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    Dr. Ariel,
    First about your contention that the accelerations are limited
    to 9.8 m/s/s during the eccentric phase. This is, of course, true for
    the downwards accelerations during the eccentric phase. It is also
    true for the downwards accelerations during the concentric phase unless
    there is a moment, such as from the triceps, which would cause an
    additional acceleration. 9.8 m/s/s is not a limit for upward accelerations
    during either phase, so we are left with no reason to hypothesize a
    greater muscle force during either phase.
    Second, about your point that isokinetic movement is not possible.
    In my original posting I provided two examples the moments being the
    same. In my second example, the "mirror image" example, I gave the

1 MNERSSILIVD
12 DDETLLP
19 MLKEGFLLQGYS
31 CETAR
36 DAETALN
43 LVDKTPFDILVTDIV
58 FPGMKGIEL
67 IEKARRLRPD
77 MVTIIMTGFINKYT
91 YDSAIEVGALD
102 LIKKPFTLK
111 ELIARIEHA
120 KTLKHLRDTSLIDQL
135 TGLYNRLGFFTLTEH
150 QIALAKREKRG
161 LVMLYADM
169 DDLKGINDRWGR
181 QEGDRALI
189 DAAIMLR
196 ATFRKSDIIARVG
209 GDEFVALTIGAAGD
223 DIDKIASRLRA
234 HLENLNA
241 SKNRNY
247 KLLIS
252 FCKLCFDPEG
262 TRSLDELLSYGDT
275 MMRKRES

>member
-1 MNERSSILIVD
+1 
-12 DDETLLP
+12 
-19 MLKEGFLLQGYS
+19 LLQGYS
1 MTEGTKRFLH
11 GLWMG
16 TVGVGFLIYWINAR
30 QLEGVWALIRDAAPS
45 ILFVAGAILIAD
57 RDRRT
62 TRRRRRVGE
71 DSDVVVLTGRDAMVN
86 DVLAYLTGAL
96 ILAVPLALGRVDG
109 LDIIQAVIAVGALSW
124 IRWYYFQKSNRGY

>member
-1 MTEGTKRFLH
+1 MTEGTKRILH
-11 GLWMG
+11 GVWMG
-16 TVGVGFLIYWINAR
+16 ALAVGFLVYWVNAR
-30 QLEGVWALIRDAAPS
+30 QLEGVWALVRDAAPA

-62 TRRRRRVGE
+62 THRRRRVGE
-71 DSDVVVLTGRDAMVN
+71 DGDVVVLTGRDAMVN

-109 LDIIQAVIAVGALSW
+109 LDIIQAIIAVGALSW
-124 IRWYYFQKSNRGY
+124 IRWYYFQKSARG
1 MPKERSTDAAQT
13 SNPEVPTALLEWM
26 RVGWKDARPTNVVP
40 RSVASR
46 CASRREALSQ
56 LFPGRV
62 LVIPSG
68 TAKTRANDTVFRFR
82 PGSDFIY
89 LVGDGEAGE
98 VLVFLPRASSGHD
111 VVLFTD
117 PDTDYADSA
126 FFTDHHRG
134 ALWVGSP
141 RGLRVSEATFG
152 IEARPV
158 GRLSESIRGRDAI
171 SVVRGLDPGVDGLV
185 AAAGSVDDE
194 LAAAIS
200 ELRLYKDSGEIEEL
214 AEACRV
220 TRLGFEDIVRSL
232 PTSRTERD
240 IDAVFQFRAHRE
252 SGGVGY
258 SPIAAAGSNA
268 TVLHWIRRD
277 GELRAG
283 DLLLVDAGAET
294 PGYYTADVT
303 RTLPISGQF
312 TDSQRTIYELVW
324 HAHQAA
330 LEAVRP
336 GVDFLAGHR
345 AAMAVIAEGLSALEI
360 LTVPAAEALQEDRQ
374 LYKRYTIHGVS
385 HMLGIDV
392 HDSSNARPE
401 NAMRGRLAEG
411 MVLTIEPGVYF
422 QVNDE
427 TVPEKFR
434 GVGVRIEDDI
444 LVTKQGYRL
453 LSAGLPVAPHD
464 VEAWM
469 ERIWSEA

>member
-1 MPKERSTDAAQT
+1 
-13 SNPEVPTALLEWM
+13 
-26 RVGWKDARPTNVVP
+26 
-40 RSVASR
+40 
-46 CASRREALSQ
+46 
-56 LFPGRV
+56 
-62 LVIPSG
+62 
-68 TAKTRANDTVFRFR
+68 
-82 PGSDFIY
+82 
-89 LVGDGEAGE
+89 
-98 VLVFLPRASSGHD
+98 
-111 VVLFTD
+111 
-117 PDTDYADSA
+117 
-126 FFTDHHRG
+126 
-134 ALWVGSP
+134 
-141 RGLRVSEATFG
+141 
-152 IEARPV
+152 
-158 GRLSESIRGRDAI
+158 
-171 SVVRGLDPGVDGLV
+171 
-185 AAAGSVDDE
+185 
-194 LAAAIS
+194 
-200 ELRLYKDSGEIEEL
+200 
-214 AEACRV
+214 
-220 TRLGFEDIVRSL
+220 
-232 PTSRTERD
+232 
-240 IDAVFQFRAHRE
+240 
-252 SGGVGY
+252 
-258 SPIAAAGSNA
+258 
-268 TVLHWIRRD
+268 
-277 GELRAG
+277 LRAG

accelerations as a function of position, so the accelerations were equal
    whether the motion was going up or down. That is certainly a possible
    possresult, since the acceleration needs to be upward near full extension
    and downwards near full flexion. In a case like that the joint moment
    will be purely a function of angle and not dependent on velocity.
    Regarding my conversion from moments to muscle forces: at this time
    I don't see a way around that since we can't really directly measure
    muscle forces. I am making the assumption that the moment arm of all
    of the structures is dependent purely on the angular position. This
    may not be accurate, especially given muscles such as the biceps which
    do not maintain a straight line between the origin and insertion. I
    am not aware of any literature which gives the moment arms as a function
    of velocity (can anyone help with that?).
    If the assumption that moment arms are a function of joint angle